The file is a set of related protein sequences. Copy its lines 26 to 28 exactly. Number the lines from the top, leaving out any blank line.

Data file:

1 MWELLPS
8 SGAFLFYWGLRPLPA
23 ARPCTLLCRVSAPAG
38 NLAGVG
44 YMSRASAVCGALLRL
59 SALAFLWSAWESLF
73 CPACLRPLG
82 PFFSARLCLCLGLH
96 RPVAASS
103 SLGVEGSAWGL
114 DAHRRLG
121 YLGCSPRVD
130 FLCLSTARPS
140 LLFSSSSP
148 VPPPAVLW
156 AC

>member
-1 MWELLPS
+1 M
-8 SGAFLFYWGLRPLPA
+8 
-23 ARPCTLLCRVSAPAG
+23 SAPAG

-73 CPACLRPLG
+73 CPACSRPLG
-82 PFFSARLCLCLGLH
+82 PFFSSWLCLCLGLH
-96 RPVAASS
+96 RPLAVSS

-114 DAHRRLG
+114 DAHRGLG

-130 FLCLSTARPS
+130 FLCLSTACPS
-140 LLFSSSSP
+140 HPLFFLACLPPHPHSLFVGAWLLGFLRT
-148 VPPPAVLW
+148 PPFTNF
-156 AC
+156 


-82 PFFSARLCLCLGLH
+82 PFFSSWLCLCLGLH
-96 RPVAASS